Opinion 09-173

April 28, 2011


IMPORTANT: In May 2016, the Committee modified this opinion to reflect that a justice court should not routinely notify witnesses for the prosecution, even if the court is willing to do the same for defendants and defense attorneys on request. Please see Opinion 15-197(B) for more information. (Language that is no longer in effect is shown with strike-through text in the present opinion.)

If the complainant police officer or trooper is also serving as the prosecutor, please see Opinion 10-111.


Digest:         A town justice may not assist the prosecution by notifying each complainant police officer of the scheduled trial date for a traffic offense unless he/she offers to do the same for defendants and defense attorneys.


Rules:          22 NYCRR 100.1; 100.2; 100.2(A); In re Winship, 397 US 358 (1970); People v Antommarchi, 80 NY2d 247 (1992).


         A town justice has been asked to notify each complainant police officer (via e-mail) as well as the prosecuting assistant district attorney and the defendant of the trial date for a Vehicle and Traffic Law offense. The judge advises that the assistant district attorney prosecutes all vehicle and traffic offenses (including traffic infractions) in his/her court.

         A judge must uphold the judiciary’s integrity and independence (see 22 NYCRR 100.1), must always avoid impropriety and its appearance (see 22 NYCRR 100.2) and must always act in a manner to promote public confidence in the judiciary’s integrity and impartiality (see 22 NYCRR 100.2[A]).

        In a criminal case, the prosecution bears the burden of proving a defendant’s guilt beyond a reasonable doubt (see In re Winship, 397 US 358, 361 [1970]; People v Antommarchi, 80 NY2d 247, 252 [1992]). Therefore, if the prosecutor in a traffic trial requires the complainant officer’s testimony, it is that prosecutor’s responsibility to secure the officer’s attendance at the appropriate time and place. Should the judge do so on the prosecution’s behalf, he/she would act in derogation of his/her responsibility to uphold the integrity, impartiality and independence of the judiciary (see 22 NYCRR 100.1) and impair public confidence in those essential qualities (see 22 NYCRR 100.2[A]). Therefore, it would be improper for the inquiring judge to notify all complainant police officers who are potential prosecution witnesses of the dates when they must appear for trial.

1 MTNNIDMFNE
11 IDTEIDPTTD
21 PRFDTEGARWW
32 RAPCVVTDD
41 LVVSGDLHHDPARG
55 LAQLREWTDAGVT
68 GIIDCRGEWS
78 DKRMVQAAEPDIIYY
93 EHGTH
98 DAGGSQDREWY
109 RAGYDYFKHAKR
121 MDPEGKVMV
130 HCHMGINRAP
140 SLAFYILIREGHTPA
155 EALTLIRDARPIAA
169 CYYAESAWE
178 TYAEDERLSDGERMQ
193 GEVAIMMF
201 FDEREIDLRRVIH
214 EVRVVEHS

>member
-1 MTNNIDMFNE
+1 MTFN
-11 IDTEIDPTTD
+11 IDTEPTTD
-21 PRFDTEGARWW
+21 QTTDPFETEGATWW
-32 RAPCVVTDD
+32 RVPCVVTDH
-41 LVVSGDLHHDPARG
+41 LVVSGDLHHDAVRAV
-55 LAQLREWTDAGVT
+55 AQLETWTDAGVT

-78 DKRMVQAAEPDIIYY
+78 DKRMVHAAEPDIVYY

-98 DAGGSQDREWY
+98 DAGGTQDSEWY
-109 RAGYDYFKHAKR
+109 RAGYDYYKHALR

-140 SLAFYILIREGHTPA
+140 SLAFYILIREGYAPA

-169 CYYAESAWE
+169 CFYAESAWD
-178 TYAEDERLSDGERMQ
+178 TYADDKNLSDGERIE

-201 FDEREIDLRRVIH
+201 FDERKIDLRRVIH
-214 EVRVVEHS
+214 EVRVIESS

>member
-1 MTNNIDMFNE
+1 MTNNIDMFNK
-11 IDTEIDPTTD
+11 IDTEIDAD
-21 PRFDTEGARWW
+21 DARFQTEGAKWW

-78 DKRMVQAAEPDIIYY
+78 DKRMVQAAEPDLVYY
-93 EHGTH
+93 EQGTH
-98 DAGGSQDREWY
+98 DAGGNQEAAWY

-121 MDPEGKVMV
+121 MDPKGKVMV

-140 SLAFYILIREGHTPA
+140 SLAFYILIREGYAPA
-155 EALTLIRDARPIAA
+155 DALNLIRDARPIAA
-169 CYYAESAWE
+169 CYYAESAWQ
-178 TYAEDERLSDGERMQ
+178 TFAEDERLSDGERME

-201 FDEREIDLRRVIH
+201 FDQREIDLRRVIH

Nevertheless, the judge may accede to the prosecutor’s request if the judge offers to do the same for the defense, upon request, and takes effective steps to notify defendants and defense attorneys that they may make such a request. Therefore, the judge must ensure that notice advising defendants and defense attorneys that the court will send trial notices to their witnesses is distributed to reach the widest audience possible. For example, the court can arrange for notice to be posted on the court’s website (if any) and/or the town's website, as well as at the courthouse, the town and/or village halls and the local public library. In addition, the judge may periodically publish a notice in the local newspaper, and he/she should notify the local bar association.